What does this mean for our moral world? The philosopher Michael Marder, in an op-ed in The New York Times this past April titled “If Peas Can Talk, Should We Eat Them?”, argues that since they are sentient, the same kinds of considerations demanded by animal rights advocates might equally apply to plants. Green creatures may not experience pain, nor “know” that they are acting for their own good, but that doesn’t mean we shouldn’t take the “vegetal good” into account. Short of calling for an immediate ban on eating greens, he suggests in his upcoming book, “Plant-Thinking: A Philosophy of Vegetal Life,” that “ethical eating demands that we respect plant communities, paying attention to both the methods of their cultivation and their reproductive possibilities.”
The critics scoff, if they do not laugh outright. Marder, they say, is confusing reaction with response, physics with communication, mechanics with sentience. When an electrical current through a wire attached to a bell rings it, do we consider that the bell is trying to tell us something? Do we say thermostats are intelligent? Or that overheated rocks that explode are responding to information “it’s getting bloody hot!” from their environment? Evolution may have helped plants develop sophisticated sensing devices, but just like ringing bells, thermostats and rocks, they have no intentions.
“The term plant neurobiology is as ridiculous as, say, human floral biology,” Daniel Chamovitz, director of the Manna Center for Plant Biosciences at Tel Aviv University, recently told Scientific American. “Plants do not have neurons, just as humans do not have flowers!”
But Chamovitz, who in the 1990s began to discover that the same genes that regulate light responses in plants figure in circadian responses in animals, appreciates that thinking and information processing are not the same thing. Clearly, you don’t always need a brain to get things done. In fact, while plants lack neurons, they do have receptors for neuroactive chemicals, like glutamate, which plays a role in human memory and learning. The very same drugs that inhibit glutamate receptors in humans affect plants, and studying them in that context has helped scientists understand cell-cell communication more clearly. In a beautiful new book, “What a Plant Knows,” Chamovitz discusses this and other facets of “plant consciousness” evenhandedly. Interestingly, the greatest opponents of a “vegetal philosophy” turn out to be vegans, who worry that when all the rest of us get wind of the talk of plant ethics, we’ll knee-jerkingly crawl back to an exclusively human-centric worldview, throwing the baby out with the bathwater. (In reply to the argument that “nonconscious intentionality” basically applies to all creatures capable of some degree of stimulus, Marder has replied: “We should certainly not reject the possibility of respecting communities of bacteria without considering the issue seriously.”) As one critic has argued: “In a world in which we kill 56 billion sentient beings a year for food (not counting fish), the idea that we need to think about plants or risk being accused of ‘self-righteous moralizing,’ is, on many levels, disturbing.”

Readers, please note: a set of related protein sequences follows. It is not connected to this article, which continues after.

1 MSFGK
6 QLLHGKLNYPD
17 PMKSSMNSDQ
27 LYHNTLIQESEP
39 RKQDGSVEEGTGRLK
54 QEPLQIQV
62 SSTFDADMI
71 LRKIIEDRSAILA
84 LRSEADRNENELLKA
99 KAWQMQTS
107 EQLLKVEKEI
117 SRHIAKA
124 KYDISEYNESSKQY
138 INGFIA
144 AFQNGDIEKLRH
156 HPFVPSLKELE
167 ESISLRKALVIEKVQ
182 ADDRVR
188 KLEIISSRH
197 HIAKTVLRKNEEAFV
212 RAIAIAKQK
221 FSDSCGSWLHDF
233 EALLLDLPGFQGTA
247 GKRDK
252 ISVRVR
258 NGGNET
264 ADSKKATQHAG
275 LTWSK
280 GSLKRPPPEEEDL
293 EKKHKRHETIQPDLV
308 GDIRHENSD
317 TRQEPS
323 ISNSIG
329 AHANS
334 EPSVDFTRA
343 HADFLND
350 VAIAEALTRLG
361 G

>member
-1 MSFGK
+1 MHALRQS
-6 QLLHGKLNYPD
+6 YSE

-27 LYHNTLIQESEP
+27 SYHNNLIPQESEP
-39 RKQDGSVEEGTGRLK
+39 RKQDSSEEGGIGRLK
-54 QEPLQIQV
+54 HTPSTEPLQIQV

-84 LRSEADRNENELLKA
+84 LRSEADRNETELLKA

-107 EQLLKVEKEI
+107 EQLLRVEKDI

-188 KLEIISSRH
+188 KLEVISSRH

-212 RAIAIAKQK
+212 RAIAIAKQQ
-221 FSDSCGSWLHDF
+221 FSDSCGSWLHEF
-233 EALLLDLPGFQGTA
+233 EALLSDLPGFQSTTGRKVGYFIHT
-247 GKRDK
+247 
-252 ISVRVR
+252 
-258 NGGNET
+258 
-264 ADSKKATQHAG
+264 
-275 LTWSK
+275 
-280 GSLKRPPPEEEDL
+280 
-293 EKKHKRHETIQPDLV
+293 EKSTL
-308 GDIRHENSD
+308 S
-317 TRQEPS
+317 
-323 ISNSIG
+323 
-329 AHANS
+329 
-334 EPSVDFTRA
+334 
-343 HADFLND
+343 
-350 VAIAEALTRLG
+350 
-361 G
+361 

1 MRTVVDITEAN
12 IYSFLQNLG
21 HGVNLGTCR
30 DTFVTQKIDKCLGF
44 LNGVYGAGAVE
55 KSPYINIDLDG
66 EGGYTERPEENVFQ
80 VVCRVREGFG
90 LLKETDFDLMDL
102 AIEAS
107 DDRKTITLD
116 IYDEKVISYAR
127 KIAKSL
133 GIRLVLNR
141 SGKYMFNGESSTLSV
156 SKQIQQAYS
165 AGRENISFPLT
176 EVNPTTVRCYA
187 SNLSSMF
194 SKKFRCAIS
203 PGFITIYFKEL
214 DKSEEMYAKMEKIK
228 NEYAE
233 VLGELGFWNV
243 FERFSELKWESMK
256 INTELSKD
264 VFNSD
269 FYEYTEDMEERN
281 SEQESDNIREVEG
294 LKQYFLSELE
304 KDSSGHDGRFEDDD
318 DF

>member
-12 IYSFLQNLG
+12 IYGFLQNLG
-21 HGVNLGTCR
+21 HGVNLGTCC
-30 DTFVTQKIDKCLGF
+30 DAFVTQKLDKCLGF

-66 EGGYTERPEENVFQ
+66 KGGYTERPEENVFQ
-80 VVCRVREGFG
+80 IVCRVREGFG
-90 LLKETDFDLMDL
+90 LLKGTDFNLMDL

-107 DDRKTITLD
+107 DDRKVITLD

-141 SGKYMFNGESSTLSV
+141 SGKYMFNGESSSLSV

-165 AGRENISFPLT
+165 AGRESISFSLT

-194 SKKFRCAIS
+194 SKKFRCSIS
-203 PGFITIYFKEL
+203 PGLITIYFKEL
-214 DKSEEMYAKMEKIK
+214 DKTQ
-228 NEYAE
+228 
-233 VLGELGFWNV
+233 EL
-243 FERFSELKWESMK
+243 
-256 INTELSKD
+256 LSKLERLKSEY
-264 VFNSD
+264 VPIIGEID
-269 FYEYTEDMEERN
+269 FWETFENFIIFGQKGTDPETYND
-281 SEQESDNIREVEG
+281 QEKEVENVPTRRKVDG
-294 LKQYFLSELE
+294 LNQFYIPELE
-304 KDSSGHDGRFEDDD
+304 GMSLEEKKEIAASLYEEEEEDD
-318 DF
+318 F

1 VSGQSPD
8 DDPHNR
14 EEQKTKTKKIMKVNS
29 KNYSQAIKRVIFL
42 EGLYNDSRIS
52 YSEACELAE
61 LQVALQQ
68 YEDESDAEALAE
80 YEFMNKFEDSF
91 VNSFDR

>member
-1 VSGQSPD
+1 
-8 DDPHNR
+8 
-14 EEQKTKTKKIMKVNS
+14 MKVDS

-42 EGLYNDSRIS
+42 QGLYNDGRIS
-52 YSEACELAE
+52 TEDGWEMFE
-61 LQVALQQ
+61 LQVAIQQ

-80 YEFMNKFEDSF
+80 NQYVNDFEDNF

In the end, there are those who believe that this is a debate about language. What do we really mean, after all, when we talk about “communication,” and “feelings,” “sensing” and “a brain”? With recent interest in what seem to be incredible feats of mushroom memory and learning, the language we use to describe certain kinds of behavior is increasingly being challenged. This is a good thing. At the very least, even if we end up rejecting a vegetal ethics, it seems sensible to open our minds to the existence of other, nonhuman, forms of knowing the world, whatever names we end up calling them. We stand to be enriched, rather than compromised, by such an understanding.
Yes, but will this craze take hold, you ask, eyeing your salad with concern. True, poor old Darwin and Franky were ridiculed for suggesting the existence of a plant “brain” (that’s okay they won their share of fame). And true, the animal rights movement has come a long way (50 years ago, did any one seriously imagine the extension of legal rights to chickens?). Still, the jury remains out over whether Milton’s warning will stand in this case. Time will tell though I have my doubts. In the meantime, enjoy contemplating the splendid varieties of experience in this most wonderful of worlds. And don’t forget to savor your asparagus.